The United States lives in a state of constant fear. Currently, Ebola is to blame. The U.S. fears (but maybe also hopes) to be part of a world that is, to some American minds, every day likelier to live a pandemic outbreak like the one in The Walking Dead. But they are afraid to get infected without even realizing they have already caught something: indifference towards death.

It is an indifference that already “infected” the Mexican people and that has rapidly propagated throughout the world, even if few have mentioned it. Until last October 27th, around 13,000 cases of Ebola had been reported and 4,920 people had died of the virus worldwide, creating global outrage. Meanwhile, in Mexico, 57,899 homicide cases were reported between December 1st,  2012, and July 31st, 2014. And there was barely any international news about them.

This doesn’t mean that some deaths should be more concerning than others. Ebola has highlighted again the dismal conditions that certain parts of Africa deal with, but also how the world is vulnerable to a distant pandemic. But, for years, those 60,000 deaths in Mexico did not highlight anything.

It seems these people died in the wrong place. Had they died, instead of Iguala, Ciudad Juárez, San Fernando, Ecatepec, Tetlaya, Aguas Blancas, Acteal, etc., in, München, Lyon, or Oslo, what would have happened?

These deaths seemed to not matter, to not make any kind of impact. Mexico has deteriorated to the point that, when a mass grave with 28 bodies was found, but they didn’t correspond to the missing people the authorities were looking for… it was reported as good news.

Nonetheless, the unfortunate disappearance of 43 students (I refuse to think they are dead) in Ayotzinapa and the murder of six of them by the municipal police of Iguala, in the state of Guerrero (acting, allegedly, under government’s orders), managed to shake the indifference of Mexico’s lethargic society. However, we Mexicans are still far from reaching our goals, basically because we are not sure what they really are. We are fighting different fronts and enemies as citizens.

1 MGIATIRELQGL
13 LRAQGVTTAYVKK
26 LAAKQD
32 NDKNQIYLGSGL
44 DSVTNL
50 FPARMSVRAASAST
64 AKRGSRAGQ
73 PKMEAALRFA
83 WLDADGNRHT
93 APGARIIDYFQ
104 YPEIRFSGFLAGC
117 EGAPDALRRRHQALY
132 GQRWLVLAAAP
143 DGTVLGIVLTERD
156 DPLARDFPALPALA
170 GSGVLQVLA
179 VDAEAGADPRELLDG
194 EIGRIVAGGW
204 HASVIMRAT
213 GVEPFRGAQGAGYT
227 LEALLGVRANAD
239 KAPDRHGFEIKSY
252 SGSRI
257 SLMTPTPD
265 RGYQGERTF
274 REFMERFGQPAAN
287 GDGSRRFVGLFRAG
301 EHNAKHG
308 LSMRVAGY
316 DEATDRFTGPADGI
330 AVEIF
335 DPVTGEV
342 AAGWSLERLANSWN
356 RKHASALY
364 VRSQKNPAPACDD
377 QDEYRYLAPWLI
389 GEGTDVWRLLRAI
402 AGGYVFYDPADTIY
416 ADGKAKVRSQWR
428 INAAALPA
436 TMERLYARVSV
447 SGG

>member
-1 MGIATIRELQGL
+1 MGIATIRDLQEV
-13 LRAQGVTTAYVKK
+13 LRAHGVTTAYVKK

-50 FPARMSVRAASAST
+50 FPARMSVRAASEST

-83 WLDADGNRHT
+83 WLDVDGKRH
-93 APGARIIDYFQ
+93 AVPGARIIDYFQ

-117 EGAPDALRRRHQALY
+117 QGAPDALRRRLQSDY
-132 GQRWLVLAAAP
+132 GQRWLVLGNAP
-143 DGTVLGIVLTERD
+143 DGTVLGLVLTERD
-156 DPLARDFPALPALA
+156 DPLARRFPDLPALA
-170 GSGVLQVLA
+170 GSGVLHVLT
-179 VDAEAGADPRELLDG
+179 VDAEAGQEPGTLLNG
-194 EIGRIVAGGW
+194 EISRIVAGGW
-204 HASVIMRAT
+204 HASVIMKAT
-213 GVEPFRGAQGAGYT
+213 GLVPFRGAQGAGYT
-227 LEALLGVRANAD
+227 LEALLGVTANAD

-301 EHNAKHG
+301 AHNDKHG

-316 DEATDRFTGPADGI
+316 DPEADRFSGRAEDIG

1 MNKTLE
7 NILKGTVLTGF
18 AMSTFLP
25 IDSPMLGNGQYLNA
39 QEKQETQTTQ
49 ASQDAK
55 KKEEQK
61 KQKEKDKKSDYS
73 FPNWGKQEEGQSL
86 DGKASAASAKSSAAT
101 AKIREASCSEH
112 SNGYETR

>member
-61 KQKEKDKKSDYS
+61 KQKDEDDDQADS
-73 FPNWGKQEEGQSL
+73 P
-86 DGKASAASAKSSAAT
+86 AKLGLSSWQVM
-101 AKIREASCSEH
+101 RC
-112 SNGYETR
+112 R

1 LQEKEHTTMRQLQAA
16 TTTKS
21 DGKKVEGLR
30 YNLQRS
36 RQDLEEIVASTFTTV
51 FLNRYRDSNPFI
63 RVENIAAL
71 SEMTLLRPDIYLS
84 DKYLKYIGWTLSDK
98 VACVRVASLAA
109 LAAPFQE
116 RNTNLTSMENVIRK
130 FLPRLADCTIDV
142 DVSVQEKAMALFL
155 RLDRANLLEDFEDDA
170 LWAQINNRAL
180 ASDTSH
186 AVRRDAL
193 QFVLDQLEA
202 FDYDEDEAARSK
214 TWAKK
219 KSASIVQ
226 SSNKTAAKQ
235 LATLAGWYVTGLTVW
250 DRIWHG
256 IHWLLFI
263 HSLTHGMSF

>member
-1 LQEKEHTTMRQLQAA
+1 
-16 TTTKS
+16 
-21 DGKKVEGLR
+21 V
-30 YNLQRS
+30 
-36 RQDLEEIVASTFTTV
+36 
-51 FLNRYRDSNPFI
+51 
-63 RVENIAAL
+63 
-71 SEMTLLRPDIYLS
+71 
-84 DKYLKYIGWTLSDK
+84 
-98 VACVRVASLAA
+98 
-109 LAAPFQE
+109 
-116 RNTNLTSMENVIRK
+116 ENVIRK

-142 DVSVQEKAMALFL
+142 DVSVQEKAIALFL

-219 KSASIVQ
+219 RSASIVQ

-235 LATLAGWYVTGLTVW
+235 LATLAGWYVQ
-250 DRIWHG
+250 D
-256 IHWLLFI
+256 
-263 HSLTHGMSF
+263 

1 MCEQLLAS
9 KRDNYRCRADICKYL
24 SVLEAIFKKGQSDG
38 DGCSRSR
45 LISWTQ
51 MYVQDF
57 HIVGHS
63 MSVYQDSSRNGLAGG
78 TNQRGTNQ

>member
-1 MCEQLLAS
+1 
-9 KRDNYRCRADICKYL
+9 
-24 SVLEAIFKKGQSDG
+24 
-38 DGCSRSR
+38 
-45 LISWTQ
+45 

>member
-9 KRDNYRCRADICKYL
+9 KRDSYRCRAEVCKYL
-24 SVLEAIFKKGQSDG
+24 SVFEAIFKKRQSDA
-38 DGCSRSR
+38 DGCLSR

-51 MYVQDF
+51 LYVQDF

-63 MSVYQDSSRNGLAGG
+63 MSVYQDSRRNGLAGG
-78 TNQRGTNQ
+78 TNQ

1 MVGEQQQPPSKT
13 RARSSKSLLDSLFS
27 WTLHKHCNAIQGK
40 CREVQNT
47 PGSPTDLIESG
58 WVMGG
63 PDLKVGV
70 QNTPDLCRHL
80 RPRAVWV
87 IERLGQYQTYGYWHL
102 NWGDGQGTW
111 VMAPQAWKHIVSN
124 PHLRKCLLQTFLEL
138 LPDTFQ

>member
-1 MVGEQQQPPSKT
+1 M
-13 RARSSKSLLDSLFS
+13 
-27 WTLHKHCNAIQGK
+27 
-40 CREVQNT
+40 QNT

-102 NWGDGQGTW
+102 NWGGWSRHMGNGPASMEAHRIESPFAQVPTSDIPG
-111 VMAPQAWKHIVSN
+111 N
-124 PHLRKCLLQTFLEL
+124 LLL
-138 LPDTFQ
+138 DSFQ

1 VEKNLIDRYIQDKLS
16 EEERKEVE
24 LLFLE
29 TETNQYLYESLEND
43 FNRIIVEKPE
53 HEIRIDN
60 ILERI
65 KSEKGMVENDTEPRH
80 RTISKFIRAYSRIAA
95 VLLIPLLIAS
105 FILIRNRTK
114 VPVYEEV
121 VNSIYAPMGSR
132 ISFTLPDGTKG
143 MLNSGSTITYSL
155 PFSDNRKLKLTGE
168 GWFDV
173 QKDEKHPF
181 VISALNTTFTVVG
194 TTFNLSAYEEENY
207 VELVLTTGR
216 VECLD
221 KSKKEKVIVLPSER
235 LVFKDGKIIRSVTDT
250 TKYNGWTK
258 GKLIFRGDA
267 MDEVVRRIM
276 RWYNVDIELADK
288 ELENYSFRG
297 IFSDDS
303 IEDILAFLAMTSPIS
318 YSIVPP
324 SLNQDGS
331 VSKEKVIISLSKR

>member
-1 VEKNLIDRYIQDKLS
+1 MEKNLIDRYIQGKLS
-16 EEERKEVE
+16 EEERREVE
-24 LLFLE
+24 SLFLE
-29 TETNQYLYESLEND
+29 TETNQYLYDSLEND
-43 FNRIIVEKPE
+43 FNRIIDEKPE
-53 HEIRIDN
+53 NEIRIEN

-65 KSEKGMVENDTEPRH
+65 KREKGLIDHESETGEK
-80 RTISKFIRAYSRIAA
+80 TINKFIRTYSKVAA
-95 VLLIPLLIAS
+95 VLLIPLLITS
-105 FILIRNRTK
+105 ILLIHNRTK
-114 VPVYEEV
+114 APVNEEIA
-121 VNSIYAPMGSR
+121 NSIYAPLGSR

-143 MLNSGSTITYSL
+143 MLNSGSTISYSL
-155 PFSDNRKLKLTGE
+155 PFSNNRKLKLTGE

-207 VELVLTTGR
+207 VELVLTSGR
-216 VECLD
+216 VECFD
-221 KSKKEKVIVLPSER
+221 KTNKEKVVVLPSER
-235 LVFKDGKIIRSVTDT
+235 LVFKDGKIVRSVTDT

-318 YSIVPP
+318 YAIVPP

I saw the press conference that Jesús Murillo Karam, Mexico’s General Attorney, gave last Friday and I could only think about all the victims. When I listened to the confessions from the Guerreros Unidos members, I thought the killers were also victims here.

They are also victims of the indifference; of the cynicism, arrogance, and ineptitude displayed by Murillo Karam during the press conference; of the sumptuousness of president Enrique Peña Nieto. “EPN”, as he is known, owns a seven million dollars house and his indolence showed when he took a trip to China and Australia amid the social and political crisis that Mexico is experiencing (he didn‘t even set a foot in Iguala, where it all happened).

All of them are victims of all the impunity that protects the whole political class in Mexico. The killers, just as the students, are also victims of a political system that has turned all of us into mere objects, devoid of our humanity. While describing how they tossed the bodies into a dump where they later burned them, one of the Guerreros Unidos members said: “One of us grabbed them by the hands and another one grabbed their hind legs. We swung them and then the bodies rolled into the bottom”.

Many Mexicans have organized massive protests, both in Mexico and abroad, trying to call the attention of international media and foreign countries, in order to pressure, politically and diplomatically, those in power in Mexico. Fortunately this is happening and they are turning their eyes towards what is going on in Mexico. They also have managed to pressure Mexican government to start finding real answers to questions that it hadn‘t answered until now. But it hasn‘t been enough. We have to spread a new disease, one that raises consciousness around the world about what happens in Mexico.

What the country needs in order to start seeing results is a complete transformation. That transformation begins with the spreading of information and the abandonment of an indifference state. We are seeing this happening and these are good news. Mexican people cannot get tired at this point. We must continue our struggle against this gigantic hydra that, “allegedly” is the one getting tired.

Mexico is looking for a helping hand. With the aid of non-violent arms we believe we deserve to get out if this huge mass grave that the country has become. Help and solace are wanted. This is why we have been taking the streets: to inform people of what is going on. We want to tell this story, and show the world that this indifference is scarier than a virus. If we manage to build awareness all over the world about what is happening in Mexico, somehow, I want to think, another step towards transformation will be taken. This is why we all must be Ayotzinapa. And in the end, we are all Ayotzinapa.

Further Reading